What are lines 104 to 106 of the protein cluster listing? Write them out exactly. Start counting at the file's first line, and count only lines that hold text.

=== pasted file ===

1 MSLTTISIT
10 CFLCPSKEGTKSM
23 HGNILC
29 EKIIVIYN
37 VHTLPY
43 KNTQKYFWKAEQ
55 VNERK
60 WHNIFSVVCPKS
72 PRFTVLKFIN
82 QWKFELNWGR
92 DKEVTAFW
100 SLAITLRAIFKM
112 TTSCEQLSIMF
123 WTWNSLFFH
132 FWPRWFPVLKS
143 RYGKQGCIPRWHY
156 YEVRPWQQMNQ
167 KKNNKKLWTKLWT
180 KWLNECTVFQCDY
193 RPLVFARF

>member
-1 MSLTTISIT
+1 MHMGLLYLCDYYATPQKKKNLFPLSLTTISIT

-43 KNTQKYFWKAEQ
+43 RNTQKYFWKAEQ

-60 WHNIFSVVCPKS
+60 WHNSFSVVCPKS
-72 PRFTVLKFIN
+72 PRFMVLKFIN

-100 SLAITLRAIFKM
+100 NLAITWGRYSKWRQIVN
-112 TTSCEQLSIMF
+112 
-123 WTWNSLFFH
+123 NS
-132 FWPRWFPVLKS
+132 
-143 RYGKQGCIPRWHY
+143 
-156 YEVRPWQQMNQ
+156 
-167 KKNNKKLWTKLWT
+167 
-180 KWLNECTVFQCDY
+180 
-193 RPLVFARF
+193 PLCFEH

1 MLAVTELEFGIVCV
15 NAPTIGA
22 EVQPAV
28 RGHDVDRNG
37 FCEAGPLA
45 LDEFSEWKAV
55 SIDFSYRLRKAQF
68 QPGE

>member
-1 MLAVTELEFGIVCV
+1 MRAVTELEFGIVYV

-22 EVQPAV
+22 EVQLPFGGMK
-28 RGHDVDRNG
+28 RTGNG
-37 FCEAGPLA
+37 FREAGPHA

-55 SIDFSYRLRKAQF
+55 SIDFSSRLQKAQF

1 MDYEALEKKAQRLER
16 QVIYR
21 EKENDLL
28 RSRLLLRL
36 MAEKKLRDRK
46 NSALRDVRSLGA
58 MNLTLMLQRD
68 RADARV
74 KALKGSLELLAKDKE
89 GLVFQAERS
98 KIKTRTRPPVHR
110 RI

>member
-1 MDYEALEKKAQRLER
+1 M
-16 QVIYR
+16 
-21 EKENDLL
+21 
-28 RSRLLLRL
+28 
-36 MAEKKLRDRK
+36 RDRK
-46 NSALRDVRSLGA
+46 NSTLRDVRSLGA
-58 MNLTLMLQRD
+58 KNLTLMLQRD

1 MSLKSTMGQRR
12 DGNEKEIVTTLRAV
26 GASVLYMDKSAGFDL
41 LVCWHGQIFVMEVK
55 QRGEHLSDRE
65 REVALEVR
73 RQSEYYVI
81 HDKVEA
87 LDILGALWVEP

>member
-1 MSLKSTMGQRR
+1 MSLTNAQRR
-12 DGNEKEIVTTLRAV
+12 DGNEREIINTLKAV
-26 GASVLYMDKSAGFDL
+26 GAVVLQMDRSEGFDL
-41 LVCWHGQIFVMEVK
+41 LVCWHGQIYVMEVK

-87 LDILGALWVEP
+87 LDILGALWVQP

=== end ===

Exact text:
-1 MSLKSTMGQRR
+1 MSLTNAQRR
-12 DGNEKEIVTTLRAV